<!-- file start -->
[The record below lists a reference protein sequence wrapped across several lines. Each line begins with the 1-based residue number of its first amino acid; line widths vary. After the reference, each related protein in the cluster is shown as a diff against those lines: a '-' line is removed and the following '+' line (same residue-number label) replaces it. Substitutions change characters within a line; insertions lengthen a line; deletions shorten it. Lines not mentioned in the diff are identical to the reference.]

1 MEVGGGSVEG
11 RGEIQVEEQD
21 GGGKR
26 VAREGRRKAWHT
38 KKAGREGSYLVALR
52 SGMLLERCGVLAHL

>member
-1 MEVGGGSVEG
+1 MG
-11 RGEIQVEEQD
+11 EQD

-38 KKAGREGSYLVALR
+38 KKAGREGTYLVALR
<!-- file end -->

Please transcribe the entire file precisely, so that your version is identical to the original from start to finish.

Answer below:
[The record below lists a reference protein sequence wrapped across several lines. Each line begins with the 1-based residue number of its first amino acid; line widths vary. After the reference, each related protein in the cluster is shown as a diff against those lines: a '-' line is removed and the following '+' line (same residue-number label) replaces it. Substitutions change characters within a line; insertions lengthen a line; deletions shorten it. Lines not mentioned in the diff are identical to the reference.]

1 MEVGGGSVEG
11 RGEIQVEEQD
21 GGGKR
26 VAREGRRKAWHT
38 KKAGREGSYLVALR
52 SGMLLERCGVLAHL

>member
-1 MEVGGGSVEG
+1 MG
-11 RGEIQVEEQD
+11 EQD

-38 KKAGREGSYLVALR
+38 KKAGREGTYLVALR